In case of animals, sections of tissues and bones from carcasses were obtained from hippo and buffalo, while soil samples from hippo and buffalo grave sites and soil on land where hippos graze from were obtained. Water samples from the lagoon where hippos were struggling to survive were also collected. The collected samples were carefully transported to the laboratory for analysis.
Cuttings of flesh from the tongue, buccal mucosa and neck area of a Hippo and buffalo, as well as soil samples from hippo grave sites, soil on the land where the hippos died and water samples from Baghdad lagoon were tested for anthrax.
Chama district is one of the 7 districts in Muchinga Province in the north-eastern part of Zambia. It is a Game Management Area (GMA) and it experiences a lot of human-animal conflicts. Most agricultural activities are undertaken on the plateau while in the valley they heavily depend on wildlife. Chama South, the area affected by the outbreak is predominantly a game reserve with some game camps and lodges for professional hunters and tourists. Cases were recorded in Chigoma, Chikwa, Lundu, Kapichilasenga and Pondo Rural Health Centres (RHCs).
Case definition of Anthrax
- A suspected case was defined as person with acute onset characterized by several clinical forms that are:
- Cutaneous form-any person with skin lesion evolving over 1 to 6 days from a papular through a vesicular stage to a black eschar invariably accompanied by oedema that may be mild to extensive;
- Gastro intestinal-any person with abdominal distress characterised by nausea, vomiting, anorexia and followed by fever;
- Pulmonary (inhalation anthrax)-any person with a brief prodrome resembling acute viral respiratory illness, followed by rapid onset of hypoxia, dyspnoea and high temperature with x ray evidence of meditational widening.
A confirmed case of anthrax in human can be defined as clinically compatible case of cutaneous, inhalational or gastrointestinal illness that is laboratory confirmed by isolation of Bacillus anthracis from an affected tissue or site .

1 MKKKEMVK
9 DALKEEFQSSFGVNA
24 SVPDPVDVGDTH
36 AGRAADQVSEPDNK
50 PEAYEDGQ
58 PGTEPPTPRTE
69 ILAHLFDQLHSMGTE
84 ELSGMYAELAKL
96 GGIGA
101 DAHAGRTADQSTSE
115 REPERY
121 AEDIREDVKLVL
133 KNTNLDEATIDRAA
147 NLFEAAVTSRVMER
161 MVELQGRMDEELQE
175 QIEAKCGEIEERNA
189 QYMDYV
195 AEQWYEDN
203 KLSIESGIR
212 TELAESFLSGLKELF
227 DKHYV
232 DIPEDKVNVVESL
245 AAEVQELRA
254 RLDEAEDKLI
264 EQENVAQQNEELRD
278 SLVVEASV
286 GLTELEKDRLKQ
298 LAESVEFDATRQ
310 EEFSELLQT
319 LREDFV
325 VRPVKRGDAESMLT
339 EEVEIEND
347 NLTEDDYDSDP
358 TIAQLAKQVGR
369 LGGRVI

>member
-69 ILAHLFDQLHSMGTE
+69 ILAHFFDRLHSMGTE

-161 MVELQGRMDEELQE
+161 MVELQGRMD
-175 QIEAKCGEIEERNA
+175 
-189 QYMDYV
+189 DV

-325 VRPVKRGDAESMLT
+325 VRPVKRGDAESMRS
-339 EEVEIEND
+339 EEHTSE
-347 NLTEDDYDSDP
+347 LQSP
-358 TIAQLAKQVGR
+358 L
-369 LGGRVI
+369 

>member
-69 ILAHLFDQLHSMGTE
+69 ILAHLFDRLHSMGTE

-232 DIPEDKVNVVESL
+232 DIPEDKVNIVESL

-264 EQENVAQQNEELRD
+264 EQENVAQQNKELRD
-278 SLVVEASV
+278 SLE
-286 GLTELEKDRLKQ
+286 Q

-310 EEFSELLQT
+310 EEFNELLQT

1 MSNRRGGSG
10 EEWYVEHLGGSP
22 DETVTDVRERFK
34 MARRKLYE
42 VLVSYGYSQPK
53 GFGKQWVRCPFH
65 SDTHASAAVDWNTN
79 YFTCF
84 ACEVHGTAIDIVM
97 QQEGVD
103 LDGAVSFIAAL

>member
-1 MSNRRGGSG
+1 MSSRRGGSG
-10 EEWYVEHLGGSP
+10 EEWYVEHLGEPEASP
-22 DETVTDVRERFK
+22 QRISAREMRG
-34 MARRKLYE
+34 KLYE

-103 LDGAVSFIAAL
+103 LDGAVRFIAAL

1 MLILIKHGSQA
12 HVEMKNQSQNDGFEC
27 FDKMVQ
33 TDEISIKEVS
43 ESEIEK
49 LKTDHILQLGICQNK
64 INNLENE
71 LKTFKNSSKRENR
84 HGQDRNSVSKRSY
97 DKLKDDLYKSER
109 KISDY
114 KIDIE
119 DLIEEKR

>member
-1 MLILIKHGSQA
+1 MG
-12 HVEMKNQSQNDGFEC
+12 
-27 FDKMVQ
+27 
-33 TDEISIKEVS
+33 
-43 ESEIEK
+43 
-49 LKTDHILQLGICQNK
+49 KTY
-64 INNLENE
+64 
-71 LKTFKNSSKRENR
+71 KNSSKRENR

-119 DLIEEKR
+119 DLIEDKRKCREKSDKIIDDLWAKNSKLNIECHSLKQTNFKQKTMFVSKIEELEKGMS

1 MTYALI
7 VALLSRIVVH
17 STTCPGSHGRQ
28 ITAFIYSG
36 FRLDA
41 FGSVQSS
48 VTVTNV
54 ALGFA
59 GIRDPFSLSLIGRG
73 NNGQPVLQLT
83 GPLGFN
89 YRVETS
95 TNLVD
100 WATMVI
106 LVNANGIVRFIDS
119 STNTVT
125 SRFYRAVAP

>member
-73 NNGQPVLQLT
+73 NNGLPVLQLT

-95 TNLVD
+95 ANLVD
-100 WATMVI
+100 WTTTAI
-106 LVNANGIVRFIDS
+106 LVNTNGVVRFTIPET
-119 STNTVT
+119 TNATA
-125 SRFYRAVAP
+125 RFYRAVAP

Public Health response
The response to the outbreak included case detection, case management, contact tracing, community sensitizations and stakeholders’ involvement. All cases meeting the case definition were referred to the rural health centres for management as outpatients except for one who was treated as an inpatient for four days because of his presentation with abdominal pains, difficulties in breathing, extensive swelling of the face and head. The patient was discharged in a stable condition. A line list of cases was maintained and updated accordingly. Active cases were treated with oral ciprofloxacin of varied dosages according to age twice daily for 7 days: below 4 years 125mg; 4 to <15 years 250mg ; ≥ 15 years 500mg. Contacts traced were given a prophylactic stat dosage according to age as above.
Communication on the outbreak was strengthened at all levels and regular briefing reports were made at different levels and appropriate times. The Minister of Health issued a press statement about the outbreak that contributed to raising public awareness of the outbreak and response interventions that were in place. Community sensitization was conducted through the community radio, Zambia News and Information Services public address system, community and school meetings, door to door visitations by community health workers and meetings with different stakeholders and community leaders. Standard messages were developed on the types of anthrax, causes, signs and symptoms, risk factors, prevention, treatment and the importance of early care seeking and were disseminated widely in the community. Another key message given to the community was about the importance of reporting deaths of domestic and wild animals and to avoid getting into contact or eating such animals.